caught. PAR. It is to be recovered : but that the merit Ber. Your brother, he shall go along with me. of service is seldom attributed to the true and 1 LORD. As't please your lordship: I'll leave exact performer, I would have that drum or


[Exit. another, or hic jacet.

Ber. Now will I lead you to the house, and Ber. Why, if you have a stomach to't, monsieur, show you the lass I spoke of. if you

think your mystery in stratagem can bring 2 Lord. But, you say, she's honest. this instrument of honour again into his native BER. That's all the fault: I spoke with her quarter, be magnanimous in the enterprise, and go on; I will grace the attempt for a worthy exploit; And found her wondrous cold; but I sent to her, if you speed well in it, the duke shall both speak By this same coxcomb that we have i’ the wind,

but once,

(*) First folio, this.

(1) First folio, ours. a The leaguer-] The camp. 6 Embossed him,- ] In the old language of the chase, the stag,

was said to be embossed, when, exhausted and outrun, he foamed and frothed at the mouth. The meaning is, we have hunted him almost to his fall.


Tokens and letters, which she did re-send,

In any staining act. And this is all I have done : she's a fair creature ; HEL.

Nor would I wish you. Will you go see her ?

First, give me trust, the count he is my husband; 2 LORD. With all my heart, my lord. And, what to your sworn counsel I have spoken,


Is so, from word to word; and then you cannot,
By the good aid that I of you shall borrow,
Err in bestowing it.

I should believe you ;
SCENE VII.—Florence. A Room in the Widow's

For you have show'd me that, which well approves House.

You are great in fortune.

Enter HELENA and Widow.

Take this purse of gold,

And let me buy your friendly help thus far, HEL. If you misdoubt me that I am not she, Which I will over-pay, and pay again, I know not how I shall assure you further,

When I have found it. The count he woos your But I shall lose the grounds I work upon.

daughter, Wid. Though my estate be fallen, I was well | Lays down his wanton siege before her beauty, born,

Resolves to carry her; let her, in fine, consent, Nothing acquainted with these businesses; And would not put my reputation now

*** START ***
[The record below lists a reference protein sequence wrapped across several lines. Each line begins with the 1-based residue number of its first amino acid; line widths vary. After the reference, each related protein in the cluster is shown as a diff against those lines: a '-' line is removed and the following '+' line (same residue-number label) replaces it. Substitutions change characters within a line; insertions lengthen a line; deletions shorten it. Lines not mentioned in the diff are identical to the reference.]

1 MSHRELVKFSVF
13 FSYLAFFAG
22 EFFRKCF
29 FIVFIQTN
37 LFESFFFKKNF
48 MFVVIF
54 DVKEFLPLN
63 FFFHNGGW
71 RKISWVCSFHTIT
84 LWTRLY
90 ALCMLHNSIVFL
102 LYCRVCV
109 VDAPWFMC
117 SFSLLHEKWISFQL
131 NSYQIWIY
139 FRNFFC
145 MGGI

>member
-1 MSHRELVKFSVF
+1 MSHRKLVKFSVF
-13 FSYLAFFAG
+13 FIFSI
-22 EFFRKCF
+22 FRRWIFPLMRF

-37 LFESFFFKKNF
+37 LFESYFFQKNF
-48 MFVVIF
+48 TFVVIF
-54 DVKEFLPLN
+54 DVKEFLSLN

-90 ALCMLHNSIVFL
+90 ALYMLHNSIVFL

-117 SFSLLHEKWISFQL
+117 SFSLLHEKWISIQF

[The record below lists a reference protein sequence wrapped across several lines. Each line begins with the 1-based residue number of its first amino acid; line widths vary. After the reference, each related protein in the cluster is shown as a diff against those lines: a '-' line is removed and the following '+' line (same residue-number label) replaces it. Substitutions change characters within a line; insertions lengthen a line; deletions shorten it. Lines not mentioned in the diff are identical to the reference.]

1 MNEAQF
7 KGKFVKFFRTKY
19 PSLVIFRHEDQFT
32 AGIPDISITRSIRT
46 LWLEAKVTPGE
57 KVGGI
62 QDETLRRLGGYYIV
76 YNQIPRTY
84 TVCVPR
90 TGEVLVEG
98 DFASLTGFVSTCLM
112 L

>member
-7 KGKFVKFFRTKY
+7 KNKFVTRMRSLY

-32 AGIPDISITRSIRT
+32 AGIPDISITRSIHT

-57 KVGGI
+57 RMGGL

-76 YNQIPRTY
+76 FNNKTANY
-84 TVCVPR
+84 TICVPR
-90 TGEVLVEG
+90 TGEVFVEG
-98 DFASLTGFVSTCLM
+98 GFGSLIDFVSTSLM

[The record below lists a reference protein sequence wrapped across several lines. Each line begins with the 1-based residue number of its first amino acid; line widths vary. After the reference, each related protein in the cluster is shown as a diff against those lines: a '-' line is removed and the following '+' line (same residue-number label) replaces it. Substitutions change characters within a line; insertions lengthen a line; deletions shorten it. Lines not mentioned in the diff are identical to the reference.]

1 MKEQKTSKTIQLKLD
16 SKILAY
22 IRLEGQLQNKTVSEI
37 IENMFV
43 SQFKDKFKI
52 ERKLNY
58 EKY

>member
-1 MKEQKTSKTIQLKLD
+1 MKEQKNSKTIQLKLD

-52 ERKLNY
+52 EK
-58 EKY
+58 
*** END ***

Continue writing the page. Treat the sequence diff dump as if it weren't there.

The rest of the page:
a Your sworn counsel-) Your pledged secrecy.

As we'll direct her how 't is best to bear it. To marry her, I'll add three thousand crowns
Now his important blood will nought deny To what is pass’d already.
That she 'll demand : a ring the county wears,


I have yielded : That downward hath succeeded in his house, Instruct my daughter how she shall perséver, From son to son, some four or five descents That time and place, with this deceit so lawful, Since the first father wore it: this ring he holds

May prove

coherent. Every night he comes In most rich choice; yet, in his idle 6 fire,

With musics of all sorts, and songs compos’d To buy his will, it would not seem too dear, To her unworthiness : it nothing steads us, Howe'er repented after.

To chide him from our eaves, for he persists, WID. Now I see

As if his life lay on't. The bottom of your purpose.


Why then, to-night,
HEL. You see it lawful then: it is no more, Let us assay our plot ; which, if it speed,
But that your daughter, ere she seems as won, Is wicked meaning in a lawful deed,
Desires this ring; appoints him an encounter ; And lawful meaning in a lawful act;
In fine, delivers me to fill the time,

Where both not sin, and yet a sinful fact :
Herself most chastely absent; after this,* But let's about it.


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Enter First Lord, with five or six Soldiers in 1 LORD. Art not acquainted with him ? knows ambush.

he not thy voice ?

1 Sold. No, sir, I warrant you. 1 LORD. He can come no other way but by 1 LORD. But what linsy-woolsy hast thou to this hedge corner. When you sally upon him, speak to us again? speak what terrible language you will ; though 1 Sold. E'en such as you speak to me. you understand it not yourselves, no matter; for 1 LORD. He must think us some band of we must not seem to understand iim, unless some

strangers i’ the adversary's entertainment. Now one among us, whom we must produce for an he hath a smack of all neighbouring languages; interpreter.

therefore we must every one be a man of his own 1 Sold. Good captain, let me be the inter- fancy, not to know what we speak one to another; preter."

so we seem to know, is to know straight our pur

pose: chough's language, gabble enough, and good a Let me be the interpreter.) In conformity with this proposal, enough. As for you, interpreter, you must seem the first soldier is so styled in the old text, throughout the subsequent scenes with Parolles.

very politic.
But couch, ho! here he comes, to